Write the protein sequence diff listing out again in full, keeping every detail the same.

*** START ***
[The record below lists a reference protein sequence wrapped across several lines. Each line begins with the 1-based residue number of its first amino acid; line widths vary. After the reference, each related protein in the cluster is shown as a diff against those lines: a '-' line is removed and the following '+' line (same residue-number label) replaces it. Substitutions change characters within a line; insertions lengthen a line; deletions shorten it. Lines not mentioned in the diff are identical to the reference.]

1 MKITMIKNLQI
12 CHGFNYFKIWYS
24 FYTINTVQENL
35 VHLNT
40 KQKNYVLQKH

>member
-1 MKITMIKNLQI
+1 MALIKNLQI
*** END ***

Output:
[The record below lists a reference protein sequence wrapped across several lines. Each line begins with the 1-based residue number of its first amino acid; line widths vary. After the reference, each related protein in the cluster is shown as a diff against those lines: a '-' line is removed and the following '+' line (same residue-number label) replaces it. Substitutions change characters within a line; insertions lengthen a line; deletions shorten it. Lines not mentioned in the diff are identical to the reference.]

1 MKITMIKNLQI
12 CHGFNYFKIWYS
24 FYTINTVQENL
35 VHLNT
40 KQKNYVLQKH

>member
-1 MKITMIKNLQI
+1 MALIKNLQI